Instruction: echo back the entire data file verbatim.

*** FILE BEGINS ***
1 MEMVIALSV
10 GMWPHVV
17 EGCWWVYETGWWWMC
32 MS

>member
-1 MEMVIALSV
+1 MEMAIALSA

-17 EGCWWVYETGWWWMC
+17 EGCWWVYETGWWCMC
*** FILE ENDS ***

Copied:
1 MEMVIALSV
10 GMWPHVV
17 EGCWWVYETGWWWMC
32 MS

>member
-1 MEMVIALSV
+1 MEMAIALSA

-17 EGCWWVYETGWWWMC
+17 EGCWWVYETGWWCMC